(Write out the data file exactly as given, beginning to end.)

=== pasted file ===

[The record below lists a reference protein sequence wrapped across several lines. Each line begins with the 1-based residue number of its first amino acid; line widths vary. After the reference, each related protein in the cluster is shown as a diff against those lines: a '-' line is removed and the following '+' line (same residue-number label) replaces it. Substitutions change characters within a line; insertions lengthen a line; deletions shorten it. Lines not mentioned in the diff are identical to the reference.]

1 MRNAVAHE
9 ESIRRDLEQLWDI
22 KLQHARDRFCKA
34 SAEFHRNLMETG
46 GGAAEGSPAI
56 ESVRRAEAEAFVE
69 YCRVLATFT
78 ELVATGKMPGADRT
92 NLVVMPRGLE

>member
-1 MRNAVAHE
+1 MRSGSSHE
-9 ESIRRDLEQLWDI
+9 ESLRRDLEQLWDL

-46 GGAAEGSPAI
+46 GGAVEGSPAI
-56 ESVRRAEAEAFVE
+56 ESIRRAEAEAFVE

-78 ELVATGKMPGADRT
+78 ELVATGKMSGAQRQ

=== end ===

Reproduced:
[The record below lists a reference protein sequence wrapped across several lines. Each line begins with the 1-based residue number of its first amino acid; line widths vary. After the reference, each related protein in the cluster is shown as a diff against those lines: a '-' line is removed and the following '+' line (same residue-number label) replaces it. Substitutions change characters within a line; insertions lengthen a line; deletions shorten it. Lines not mentioned in the diff are identical to the reference.]

1 MRNAVAHE
9 ESIRRDLEQLWDI
22 KLQHARDRFCKA
34 SAEFHRNLMETG
46 GGAAEGSPAI
56 ESVRRAEAEAFVE
69 YCRVLATFT
78 ELVATGKMPGADRT
92 NLVVMPRGLE

>member
-1 MRNAVAHE
+1 MRSGSSHE
-9 ESIRRDLEQLWDI
+9 ESLRRDLEQLWDL

-46 GGAAEGSPAI
+46 GGAVEGSPAI
-56 ESVRRAEAEAFVE
+56 ESIRRAEAEAFVE

-78 ELVATGKMPGADRT
+78 ELVATGKMSGAQRQ